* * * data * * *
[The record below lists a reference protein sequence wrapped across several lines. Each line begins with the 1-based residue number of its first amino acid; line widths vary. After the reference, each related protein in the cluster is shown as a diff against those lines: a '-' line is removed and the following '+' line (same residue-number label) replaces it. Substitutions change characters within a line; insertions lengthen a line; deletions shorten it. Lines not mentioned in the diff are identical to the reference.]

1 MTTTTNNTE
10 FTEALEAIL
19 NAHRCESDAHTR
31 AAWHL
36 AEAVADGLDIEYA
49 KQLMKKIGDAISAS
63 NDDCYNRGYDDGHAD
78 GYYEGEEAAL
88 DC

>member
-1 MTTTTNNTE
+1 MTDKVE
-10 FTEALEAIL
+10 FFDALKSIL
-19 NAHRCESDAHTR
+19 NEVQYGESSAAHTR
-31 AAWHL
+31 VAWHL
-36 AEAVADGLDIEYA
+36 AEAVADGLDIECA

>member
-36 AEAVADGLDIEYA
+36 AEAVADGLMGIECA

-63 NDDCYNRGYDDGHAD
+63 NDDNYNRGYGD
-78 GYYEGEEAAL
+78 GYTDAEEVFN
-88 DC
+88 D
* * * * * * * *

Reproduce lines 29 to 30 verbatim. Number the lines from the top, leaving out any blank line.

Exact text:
-88 DC
+88 D